This sort of convenient coincidence, that after eons of extinction cycles organic life should just happen to be ready for a synthesis now that we happen to be playing Commander Shepard deserves a roll of the eyes. BioWare at least tried to address the criticism, but the new Refusal ending is what should have stood in place of the Synthesis ending from the beginning. The Refusal ending, in which Shepard refuses to either sacrifice herself to control the Reapers, force a synthesis upon the galaxy, or potentially destroy Edi and the Geth to also destroy the Reapers sounds like what a neutral Shepard would choose. And the Refusal ending is downright chilling. I’m not going to spoil it for you. If there’s one ending you should absolutely go back and try, that’s the one.

The main criticism of the Control ending, that no one knew what the hell it actually meant for Commander Shepard to take control of the Reapers, has been completely addressed. It’s certainly a Paragon ending now. Shepard sacrifices herself in order to turn the Catalyst’s Reaper system into a preserving force in the galaxy rather than a destructive one. It may be a sickly-sweet ending for some, but it does reflect a Paragon’s virtue.

The Destroy ending was relatively solid to begin with and now might be the best ending of them all. If there’s ever a need for a canonical ending to the trilogy in order to give future games in the post-Reaper Mass Effect universe a communal starting point, the Destroy ending ought to be the canonical ending. It holds more potential for further adventure than any other choice as the Destroy ending doesn’t leave the galaxy in perpetual utopia.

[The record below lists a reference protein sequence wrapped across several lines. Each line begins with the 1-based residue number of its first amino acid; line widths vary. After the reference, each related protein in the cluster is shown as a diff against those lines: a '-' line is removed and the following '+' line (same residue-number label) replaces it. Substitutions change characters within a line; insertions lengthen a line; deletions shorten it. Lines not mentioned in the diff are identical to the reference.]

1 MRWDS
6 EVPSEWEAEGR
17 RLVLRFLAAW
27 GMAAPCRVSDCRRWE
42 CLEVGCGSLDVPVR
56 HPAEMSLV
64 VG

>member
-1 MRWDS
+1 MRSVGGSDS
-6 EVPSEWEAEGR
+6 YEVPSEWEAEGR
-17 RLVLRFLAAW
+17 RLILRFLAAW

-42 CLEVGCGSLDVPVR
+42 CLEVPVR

My only concern about the Extended Cut is the still images depicting what happens to all of Shepard’s squadmates. I understand that some fans were upset at not having enough closure with all of those supporting characters, but I think the memorial scene on the Normandy fulfilled that purpose adequately. The questions about how the Normandy got where it was at the end of the game, the abrupt introduction of the Catalyst, the lack of clarity on what the final choices meant, those were all things that absolutely needed addressing due to how plainly the author’s intended meanings were being lost.

Not showing individual epilogues on the other hand wasn’t an error. It was a choice. The endings didn’t fail to function properly on a structural level on account of the characters not having individual epilogues. Adding those stills feels like BioWare surrendering a little artistic vision and pandering to the audience. That’s the Pandora’s Box opened by post-release narrative changes. The last thing we need is a George Lucas of videogames inspiring debates about whether Commander Shepard shot first or not.

Dennis Scimeca is a freelance writer from Boston, MA. You can read some of his other musings on his blog punchingsnakes.com, or follow his random excitations on Twitter: @DennisScimeca.